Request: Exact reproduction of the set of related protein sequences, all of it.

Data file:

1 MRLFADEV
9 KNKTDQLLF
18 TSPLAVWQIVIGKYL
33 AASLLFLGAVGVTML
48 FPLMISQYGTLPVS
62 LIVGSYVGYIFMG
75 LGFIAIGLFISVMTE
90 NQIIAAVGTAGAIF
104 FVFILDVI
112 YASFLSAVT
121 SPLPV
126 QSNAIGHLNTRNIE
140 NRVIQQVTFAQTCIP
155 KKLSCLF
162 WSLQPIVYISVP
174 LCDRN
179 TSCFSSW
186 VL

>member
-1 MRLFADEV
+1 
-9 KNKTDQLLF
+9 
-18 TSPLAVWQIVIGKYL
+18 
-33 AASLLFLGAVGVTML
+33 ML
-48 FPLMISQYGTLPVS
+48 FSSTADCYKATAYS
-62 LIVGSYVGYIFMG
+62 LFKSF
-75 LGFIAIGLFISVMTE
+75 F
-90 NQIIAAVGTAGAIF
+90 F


1 MRLFADEV
9 KNKTDQLLF
18 TSPLAVWQIVIGKYL
33 AASLLFLGAVGVTML
48 FPLMISQYGTLPVS
62 LIVGSYVGYIFMG
75 LGFIAIGLFISVMTE
90 NQIIAAVGTAGAIF
104 FVFILDVI
112 YASFLSAVT
121 SPLPV
126 QSNAIGHLNTRNIE
140 NRVIQQVTFAQTCIP
155 KKLSCLF
162 WSLQPIVYISVP
174 LCDRN
179 TSCFSSW
186 VL

>member
-1 MRLFADEV
+1 
-9 KNKTDQLLF
+9 
-18 TSPLAVWQIVIGKYL
+18 
-33 AASLLFLGAVGVTML
+33 ML
-48 FPLMISQYGTLPVS
+48 FSSTADCYKATAYS
-62 LIVGSYVGYIFMG
+62 LFKSF
-75 LGFIAIGLFISVMTE
+75 F
-90 NQIIAAVGTAGAIF
+90 F